PAUF Notes: Current Workload Policy (March 3, 2010)

In numerous meetings regarding workload policy last week it became evident that there is great misunderstanding of our current workload policy, at least with regard to its original intent.  The following is the situation as we understand it.

From the beginning of her presidency, President Cardenas intended to reorient UTPA in the direction of research. Realizing that couldn't happen with faculty saddled with a 12 hour load, a policy was instituted where everyone would be assigned a 9 hour load at the cost of being evaluated according to the standards of a research university.  A 12 hour semester load is also known as a 24 hour academic year load or a 4/4 load, meaning four undergraduate courses each semester.  

Realizing that it would be a bad management practice to require people hired and faithfully serving under one system to suddenly be held to a different set of standards, an exclusion was adopted by which anyone tenured on or before September 2005 could continue under the old system, with a 24 hour annual load and evaluated under teaching university standards.  Whether many would actually exercise this option remained an open question.

After adoption, this concept quickly morphed into a completely different idea where 12 hours per semester was the norm, and 9 hours was something like special released time, essentially a grant that didn't require an application.  Those electing the 9 hour load who could have stayed with the 12 were thus thought of as incurring a special obligation not incurred by those for whom the 9 hour load was a requirement.  The special obligation required continual proof of worthiness to have a “reduced” load, with those having the “real”, non-optional, 9 hour load facing no such requirement.  Since the distinction between the suspect and privileged groups was based on tenure date, older and younger faculty with exactly the same duties were expected to be held to different sets of requirements and penalties.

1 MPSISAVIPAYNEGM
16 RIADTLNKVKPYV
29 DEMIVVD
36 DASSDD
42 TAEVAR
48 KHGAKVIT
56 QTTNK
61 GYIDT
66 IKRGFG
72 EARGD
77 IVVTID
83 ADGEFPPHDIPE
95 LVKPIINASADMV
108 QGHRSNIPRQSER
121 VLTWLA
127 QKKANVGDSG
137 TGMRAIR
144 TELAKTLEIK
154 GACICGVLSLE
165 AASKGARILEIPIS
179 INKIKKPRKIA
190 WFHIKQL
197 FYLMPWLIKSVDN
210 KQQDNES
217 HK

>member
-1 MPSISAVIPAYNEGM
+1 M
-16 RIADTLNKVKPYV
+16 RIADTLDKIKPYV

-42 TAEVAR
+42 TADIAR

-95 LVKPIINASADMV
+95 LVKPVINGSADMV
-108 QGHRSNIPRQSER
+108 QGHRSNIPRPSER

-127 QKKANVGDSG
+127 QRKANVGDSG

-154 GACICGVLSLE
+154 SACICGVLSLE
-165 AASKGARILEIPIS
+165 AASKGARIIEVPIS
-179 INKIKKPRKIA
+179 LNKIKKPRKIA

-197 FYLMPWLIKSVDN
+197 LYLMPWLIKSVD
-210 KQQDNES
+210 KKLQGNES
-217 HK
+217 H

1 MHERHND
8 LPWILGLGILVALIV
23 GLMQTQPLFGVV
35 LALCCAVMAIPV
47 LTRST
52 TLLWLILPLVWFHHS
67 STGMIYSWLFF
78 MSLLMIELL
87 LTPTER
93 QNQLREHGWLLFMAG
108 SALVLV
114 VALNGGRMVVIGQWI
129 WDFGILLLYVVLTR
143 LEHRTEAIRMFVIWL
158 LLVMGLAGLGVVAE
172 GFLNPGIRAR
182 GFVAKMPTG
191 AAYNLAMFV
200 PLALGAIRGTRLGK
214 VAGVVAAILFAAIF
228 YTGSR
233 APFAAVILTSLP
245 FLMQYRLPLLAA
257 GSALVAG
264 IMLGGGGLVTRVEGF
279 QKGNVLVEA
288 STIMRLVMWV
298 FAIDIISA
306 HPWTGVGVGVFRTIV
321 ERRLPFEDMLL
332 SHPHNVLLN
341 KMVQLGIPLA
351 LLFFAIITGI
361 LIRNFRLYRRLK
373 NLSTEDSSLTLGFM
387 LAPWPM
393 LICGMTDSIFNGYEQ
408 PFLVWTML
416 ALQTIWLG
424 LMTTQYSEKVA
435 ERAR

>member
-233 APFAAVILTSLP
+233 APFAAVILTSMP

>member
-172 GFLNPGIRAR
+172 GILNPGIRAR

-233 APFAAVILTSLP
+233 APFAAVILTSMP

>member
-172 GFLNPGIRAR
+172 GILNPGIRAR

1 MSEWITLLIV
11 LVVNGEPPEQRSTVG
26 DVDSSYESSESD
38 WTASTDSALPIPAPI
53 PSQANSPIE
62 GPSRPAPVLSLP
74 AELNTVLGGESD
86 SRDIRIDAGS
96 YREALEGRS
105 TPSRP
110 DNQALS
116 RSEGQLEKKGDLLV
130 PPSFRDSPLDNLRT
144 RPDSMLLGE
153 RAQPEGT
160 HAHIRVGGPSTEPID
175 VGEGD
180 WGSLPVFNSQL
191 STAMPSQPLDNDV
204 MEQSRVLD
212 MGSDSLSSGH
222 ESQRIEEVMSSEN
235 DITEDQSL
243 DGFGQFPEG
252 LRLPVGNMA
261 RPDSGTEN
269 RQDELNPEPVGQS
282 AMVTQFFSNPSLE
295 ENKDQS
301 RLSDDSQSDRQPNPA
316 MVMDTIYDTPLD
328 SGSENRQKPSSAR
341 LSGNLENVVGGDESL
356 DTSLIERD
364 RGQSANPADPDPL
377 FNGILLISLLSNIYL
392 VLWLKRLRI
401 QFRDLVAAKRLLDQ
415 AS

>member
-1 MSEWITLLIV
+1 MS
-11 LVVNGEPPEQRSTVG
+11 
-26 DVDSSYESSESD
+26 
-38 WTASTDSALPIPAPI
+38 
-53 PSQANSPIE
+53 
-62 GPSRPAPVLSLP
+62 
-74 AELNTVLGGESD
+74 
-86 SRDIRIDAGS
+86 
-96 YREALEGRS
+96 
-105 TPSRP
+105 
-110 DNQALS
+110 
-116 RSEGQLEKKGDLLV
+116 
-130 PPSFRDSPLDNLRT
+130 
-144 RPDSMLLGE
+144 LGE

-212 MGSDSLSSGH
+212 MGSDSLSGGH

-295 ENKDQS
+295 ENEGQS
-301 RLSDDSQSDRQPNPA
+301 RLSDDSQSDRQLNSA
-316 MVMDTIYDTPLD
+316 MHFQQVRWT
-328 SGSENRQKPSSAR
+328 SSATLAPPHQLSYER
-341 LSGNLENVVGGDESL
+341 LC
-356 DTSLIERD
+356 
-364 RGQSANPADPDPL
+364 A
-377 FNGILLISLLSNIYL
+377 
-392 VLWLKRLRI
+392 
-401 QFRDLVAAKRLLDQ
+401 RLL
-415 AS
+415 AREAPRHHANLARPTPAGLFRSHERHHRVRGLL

As widespread as this misconception became, there is nothing in the HOP supporting it.  The relevant portion of the HOP states only that previously tenured faculty "may elect to teach a 24 hour load for their faculty appointment", in keeping with the original intent.  What appears to be happening now is a major policy change, where the 12 hour per semester, 24 hour per year, 4/4 workload is no longer an election for previously tenured faculty, but is a teaching track onto which one may be forced for lack of research productivity.  Issues then arise such as the standards used for such a decision, by whom the decision will be made, under what circumstances one may move between a teaching track and a research track, and what future implications there might be of tying workload to a performance evaluation.